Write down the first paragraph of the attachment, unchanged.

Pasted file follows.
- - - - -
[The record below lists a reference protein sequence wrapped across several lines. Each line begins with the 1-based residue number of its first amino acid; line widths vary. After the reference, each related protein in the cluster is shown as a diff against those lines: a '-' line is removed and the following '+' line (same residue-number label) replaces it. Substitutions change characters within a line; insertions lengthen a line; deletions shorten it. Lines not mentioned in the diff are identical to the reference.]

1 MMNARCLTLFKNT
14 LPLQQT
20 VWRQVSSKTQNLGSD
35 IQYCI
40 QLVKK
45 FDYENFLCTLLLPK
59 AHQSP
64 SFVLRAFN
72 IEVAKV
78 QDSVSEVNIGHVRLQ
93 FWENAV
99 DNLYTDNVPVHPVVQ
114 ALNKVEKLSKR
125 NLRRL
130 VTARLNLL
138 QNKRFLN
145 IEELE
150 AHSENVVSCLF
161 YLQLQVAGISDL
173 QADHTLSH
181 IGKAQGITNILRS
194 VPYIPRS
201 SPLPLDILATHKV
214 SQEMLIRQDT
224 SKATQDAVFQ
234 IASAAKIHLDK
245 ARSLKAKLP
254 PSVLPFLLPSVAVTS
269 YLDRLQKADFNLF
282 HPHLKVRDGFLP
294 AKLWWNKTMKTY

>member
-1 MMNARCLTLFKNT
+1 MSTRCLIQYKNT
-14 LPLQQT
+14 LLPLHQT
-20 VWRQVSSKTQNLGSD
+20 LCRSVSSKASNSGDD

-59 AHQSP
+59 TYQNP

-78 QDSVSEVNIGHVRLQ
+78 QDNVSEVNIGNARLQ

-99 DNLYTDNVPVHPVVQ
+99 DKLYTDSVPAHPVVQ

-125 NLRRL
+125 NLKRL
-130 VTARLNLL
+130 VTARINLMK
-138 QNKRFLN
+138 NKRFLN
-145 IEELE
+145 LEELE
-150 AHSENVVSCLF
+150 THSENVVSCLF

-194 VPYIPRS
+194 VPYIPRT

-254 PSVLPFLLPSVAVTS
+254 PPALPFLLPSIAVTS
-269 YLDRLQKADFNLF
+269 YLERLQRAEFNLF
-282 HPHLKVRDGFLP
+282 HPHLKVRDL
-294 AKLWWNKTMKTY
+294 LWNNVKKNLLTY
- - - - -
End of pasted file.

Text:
[The record below lists a reference protein sequence wrapped across several lines. Each line begins with the 1-based residue number of its first amino acid; line widths vary. After the reference, each related protein in the cluster is shown as a diff against those lines: a '-' line is removed and the following '+' line (same residue-number label) replaces it. Substitutions change characters within a line; insertions lengthen a line; deletions shorten it. Lines not mentioned in the diff are identical to the reference.]